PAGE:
Corruption in health sector:
In 2013, Raigad-based physician filed a complaint with medical council with irrefutable documentary evidence that a diagnostic centre had offered him a “cut” or kickback to refer his patients to them. This is a classic example of corruption in health care industry. Average market price of paracetamol 500mg is Rs.15(approx.) while that of generic medicine of
paracetamol 500mg is Rs.3 (approx.). A branded medicine of even a simple paracetamol costs 5 times more than that of generic medicine. Not all doctors but a few of them are always there who don’t prescribe generic medicine but branded medicine of the companies which provide kickbacks. This is another example of corruption in health sector.

Corruption in Agriculture sector:
India is the fourth largest food producer in the world. Ironically, we are also the country facing farmer distress and unrest year after year. We produce enough to feed our 1.3 billion citizens but the economic re-distribution of this production is not transparent. When we shell out Rs.100 per kg of onion the farmer gets only Rs.7-8 per Kg. This clearly shows that it’s the middle men who make huge profits. This is a classic example of corruption existing in agriculture sector.

Corruption in Banking Sector:
As per Reserve Bank data, as many as 5,200 officials of public sector banks were punished for fraud between January 1, 2015 and March 31, 2017. Bribes and kickbacks are taken to grant loans. Recent scams involving ICICI, PNB, PMC are examples of rampant corruption in Banking Sector.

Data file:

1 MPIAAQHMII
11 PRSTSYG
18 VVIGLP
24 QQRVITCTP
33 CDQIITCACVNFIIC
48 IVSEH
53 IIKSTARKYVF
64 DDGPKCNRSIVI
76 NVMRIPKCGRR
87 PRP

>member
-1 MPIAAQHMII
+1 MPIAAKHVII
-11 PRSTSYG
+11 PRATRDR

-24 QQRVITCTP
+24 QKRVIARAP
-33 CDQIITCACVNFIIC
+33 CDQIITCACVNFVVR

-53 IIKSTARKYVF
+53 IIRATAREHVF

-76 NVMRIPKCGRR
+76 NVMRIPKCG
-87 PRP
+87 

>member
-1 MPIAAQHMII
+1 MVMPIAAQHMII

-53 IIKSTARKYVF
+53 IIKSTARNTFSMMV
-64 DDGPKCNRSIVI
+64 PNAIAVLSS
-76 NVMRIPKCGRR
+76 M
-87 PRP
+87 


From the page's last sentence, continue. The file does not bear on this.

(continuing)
Corruption in Indian legal system:
Corruption is also seen in Indian legal system. Starting from filing a case to the decision on the case corruption has its deep routes at every stage. The report of Transparency International’s Global Corruption Barometer 2013 says that 45 percent of surveyed households in India considered judiciary to be corrupt or extremely corrupt and 36 percent of households who had contact with the judiciary in 2012 reported to have paid a bribe.Bribery is common in the judicial system. Transparency International Report 2012 said that the most common reason for giving bribe in India in general is to speed things up.

Corruption in Education Sector:
Indian education system is mired in corruption and a high rate of teacher absenteeism was a key factor for it according to a global study. The UNESCO International Institute of Educational Planning study on corruption in education says that 25% teacher absenteeism in India is among the highest in the world while the global average of teacher absenteeism is about 20%.Private tutoring practice by teachers is identified by UNESCO as unethical. As per the report private tutoring does not complement learning at school and it leads to corruption. The practice of ghost teachers and involvement of teachers in mismanagement of schools were other grey areas identified as corruption practices in the Indian education system.